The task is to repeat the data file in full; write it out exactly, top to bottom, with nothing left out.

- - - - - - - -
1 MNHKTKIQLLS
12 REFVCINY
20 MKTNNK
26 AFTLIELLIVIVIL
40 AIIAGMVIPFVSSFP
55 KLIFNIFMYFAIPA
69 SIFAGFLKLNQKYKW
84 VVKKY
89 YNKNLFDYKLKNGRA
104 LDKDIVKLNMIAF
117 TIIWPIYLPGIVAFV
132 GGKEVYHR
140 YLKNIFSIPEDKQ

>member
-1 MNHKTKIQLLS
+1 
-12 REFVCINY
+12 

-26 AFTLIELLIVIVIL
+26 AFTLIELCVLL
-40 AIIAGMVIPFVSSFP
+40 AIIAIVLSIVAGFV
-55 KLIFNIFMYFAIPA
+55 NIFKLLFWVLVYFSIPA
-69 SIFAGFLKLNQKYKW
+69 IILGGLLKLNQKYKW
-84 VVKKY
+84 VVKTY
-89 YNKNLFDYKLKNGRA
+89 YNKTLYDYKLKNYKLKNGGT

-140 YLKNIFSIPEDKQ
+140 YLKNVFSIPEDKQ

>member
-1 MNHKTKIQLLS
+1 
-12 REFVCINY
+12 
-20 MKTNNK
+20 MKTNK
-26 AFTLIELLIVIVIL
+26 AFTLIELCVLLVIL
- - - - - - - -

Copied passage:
1 MNHKTKIQLLS
12 REFVCINY
20 MKTNNK
26 AFTLIELLIVIVIL
40 AIIAGMVIPFVSSFP
55 KLIFNIFMYFAIPA
69 SIFAGFLKLNQKYKW
84 VVKKY
89 YNKNLFDYKLKNGRA
104 LDKDIVKLNMIAF
117 TIIWPIYLPGIVAFV
132 GGKEVYHR
140 YLKNIFSIPEDKQ

>member
-1 MNHKTKIQLLS
+1 
-12 REFVCINY
+12 

-26 AFTLIELLIVIVIL
+26 AFTLIELCVLL
-40 AIIAGMVIPFVSSFP
+40 AIIAIVLSIVAGFV
-55 KLIFNIFMYFAIPA
+55 NIFKLLFWVLVYFSIPA
-69 SIFAGFLKLNQKYKW
+69 IILGGLLKLNQKYKW
-84 VVKKY
+84 VVKTY
-89 YNKNLFDYKLKNGRA
+89 YNKTLYDYKLKNYKLKNGGT

-140 YLKNIFSIPEDKQ
+140 YLKNVFSIPEDKQ

>member
-1 MNHKTKIQLLS
+1 
-12 REFVCINY
+12 
-20 MKTNNK
+20 MKTNK
-26 AFTLIELLIVIVIL
+26 AFTLIELCVLLVIL